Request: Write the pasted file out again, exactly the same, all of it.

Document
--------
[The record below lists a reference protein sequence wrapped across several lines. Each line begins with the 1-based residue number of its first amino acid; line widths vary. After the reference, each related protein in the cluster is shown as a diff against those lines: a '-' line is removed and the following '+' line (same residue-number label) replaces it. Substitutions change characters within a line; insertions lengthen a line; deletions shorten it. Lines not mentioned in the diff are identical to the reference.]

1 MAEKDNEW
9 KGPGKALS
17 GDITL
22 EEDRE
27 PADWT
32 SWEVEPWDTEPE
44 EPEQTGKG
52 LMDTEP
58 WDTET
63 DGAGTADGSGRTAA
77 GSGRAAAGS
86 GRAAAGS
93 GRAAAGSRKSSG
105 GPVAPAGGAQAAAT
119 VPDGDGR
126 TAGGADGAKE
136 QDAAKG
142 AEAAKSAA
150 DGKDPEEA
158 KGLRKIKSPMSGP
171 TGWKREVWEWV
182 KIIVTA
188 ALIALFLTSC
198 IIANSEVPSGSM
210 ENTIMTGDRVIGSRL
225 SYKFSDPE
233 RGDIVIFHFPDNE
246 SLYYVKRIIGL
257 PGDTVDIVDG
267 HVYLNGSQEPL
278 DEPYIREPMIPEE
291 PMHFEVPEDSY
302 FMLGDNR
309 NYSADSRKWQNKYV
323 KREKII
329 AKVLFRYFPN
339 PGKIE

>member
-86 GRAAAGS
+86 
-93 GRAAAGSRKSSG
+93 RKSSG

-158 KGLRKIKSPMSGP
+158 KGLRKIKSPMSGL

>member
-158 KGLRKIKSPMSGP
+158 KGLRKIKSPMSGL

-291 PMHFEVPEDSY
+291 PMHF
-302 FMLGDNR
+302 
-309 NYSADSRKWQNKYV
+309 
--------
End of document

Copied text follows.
[The record below lists a reference protein sequence wrapped across several lines. Each line begins with the 1-based residue number of its first amino acid; line widths vary. After the reference, each related protein in the cluster is shown as a diff against those lines: a '-' line is removed and the following '+' line (same residue-number label) replaces it. Substitutions change characters within a line; insertions lengthen a line; deletions shorten it. Lines not mentioned in the diff are identical to the reference.]

1 MAEKDNEW
9 KGPGKALS
17 GDITL
22 EEDRE
27 PADWT
32 SWEVEPWDTEPE
44 EPEQTGKG
52 LMDTEP
58 WDTET
63 DGAGTADGSGRTAA
77 GSGRAAAGS
86 GRAAAGS
93 GRAAAGSRKSSG
105 GPVAPAGGAQAAAT
119 VPDGDGR
126 TAGGADGAKE
136 QDAAKG
142 AEAAKSAA
150 DGKDPEEA
158 KGLRKIKSPMSGP
171 TGWKREVWEWV
182 KIIVTA
188 ALIALFLTSC
198 IIANSEVPSGSM
210 ENTIMTGDRVIGSRL
225 SYKFSDPE
233 RGDIVIFHFPDNE
246 SLYYVKRIIGL
257 PGDTVDIVDG
267 HVYLNGSQEPL
278 DEPYIREPMIPEE
291 PMHFEVPEDSY
302 FMLGDNR
309 NYSADSRKWQNKYV
323 KREKII
329 AKVLFRYFPN
339 PGKIE

>member
-86 GRAAAGS
+86 
-93 GRAAAGSRKSSG
+93 RKSSG

-158 KGLRKIKSPMSGP
+158 KGLRKIKSPMSGL

>member
-158 KGLRKIKSPMSGP
+158 KGLRKIKSPMSGL

-291 PMHFEVPEDSY
+291 PMHF
-302 FMLGDNR
+302 
-309 NYSADSRKWQNKYV
+309 